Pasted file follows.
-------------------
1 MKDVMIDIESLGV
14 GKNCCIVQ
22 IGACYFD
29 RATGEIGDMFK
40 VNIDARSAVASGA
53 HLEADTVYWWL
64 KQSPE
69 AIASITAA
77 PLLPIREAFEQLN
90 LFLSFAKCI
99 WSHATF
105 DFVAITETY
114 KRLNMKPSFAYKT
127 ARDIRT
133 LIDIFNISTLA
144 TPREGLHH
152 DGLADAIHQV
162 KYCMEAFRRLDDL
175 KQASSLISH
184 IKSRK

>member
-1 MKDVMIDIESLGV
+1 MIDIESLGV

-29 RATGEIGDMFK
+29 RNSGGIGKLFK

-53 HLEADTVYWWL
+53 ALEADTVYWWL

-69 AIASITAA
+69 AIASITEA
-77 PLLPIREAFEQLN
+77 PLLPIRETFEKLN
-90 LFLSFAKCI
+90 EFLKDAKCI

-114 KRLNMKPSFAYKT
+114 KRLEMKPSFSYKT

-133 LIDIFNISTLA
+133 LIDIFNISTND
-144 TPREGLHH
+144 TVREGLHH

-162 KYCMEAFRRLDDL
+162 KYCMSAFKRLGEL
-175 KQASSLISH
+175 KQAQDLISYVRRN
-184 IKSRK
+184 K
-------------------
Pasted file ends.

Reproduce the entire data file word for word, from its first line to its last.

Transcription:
1 MKDVMIDIESLGV
14 GKNCCIVQ
22 IGACYFD
29 RATGEIGDMFK
40 VNIDARSAVASGA
53 HLEADTVYWWL
64 KQSPE
69 AIASITAA
77 PLLPIREAFEQLN
90 LFLSFAKCI
99 WSHATF
105 DFVAITETY
114 KRLNMKPSFAYKT
127 ARDIRT
133 LIDIFNISTLA
144 TPREGLHH
152 DGLADAIHQV
162 KYCMEAFRRLDDL
175 KQASSLISH
184 IKSRK

>member
-1 MKDVMIDIESLGV
+1 MIDIESLGV

-29 RATGEIGDMFK
+29 RNSGGIGKLFK

-53 HLEADTVYWWL
+53 ALEADTVYWWL

-69 AIASITAA
+69 AIASITEA
-77 PLLPIREAFEQLN
+77 PLLPIRETFEKLN
-90 LFLSFAKCI
+90 EFLKDAKCI

-114 KRLNMKPSFAYKT
+114 KRLEMKPSFSYKT

-133 LIDIFNISTLA
+133 LIDIFNISTND
-144 TPREGLHH
+144 TVREGLHH

-162 KYCMEAFRRLDDL
+162 KYCMSAFKRLGEL
-175 KQASSLISH
+175 KQAQDLISYVRRN
-184 IKSRK
+184 K